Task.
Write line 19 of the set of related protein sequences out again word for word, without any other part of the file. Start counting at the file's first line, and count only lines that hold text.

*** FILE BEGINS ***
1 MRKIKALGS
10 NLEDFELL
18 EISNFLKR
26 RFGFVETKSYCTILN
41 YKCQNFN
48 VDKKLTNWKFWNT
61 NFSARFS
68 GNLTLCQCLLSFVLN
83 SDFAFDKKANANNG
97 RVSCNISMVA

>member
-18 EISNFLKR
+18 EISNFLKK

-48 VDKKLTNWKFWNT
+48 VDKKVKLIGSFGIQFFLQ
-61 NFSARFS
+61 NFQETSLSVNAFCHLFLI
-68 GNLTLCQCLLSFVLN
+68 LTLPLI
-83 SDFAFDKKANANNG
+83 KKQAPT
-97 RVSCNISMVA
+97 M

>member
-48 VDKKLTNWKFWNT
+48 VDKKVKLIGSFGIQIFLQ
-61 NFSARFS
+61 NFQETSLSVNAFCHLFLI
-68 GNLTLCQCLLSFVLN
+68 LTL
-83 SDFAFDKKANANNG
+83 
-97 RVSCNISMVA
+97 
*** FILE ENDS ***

+68 LTLPLI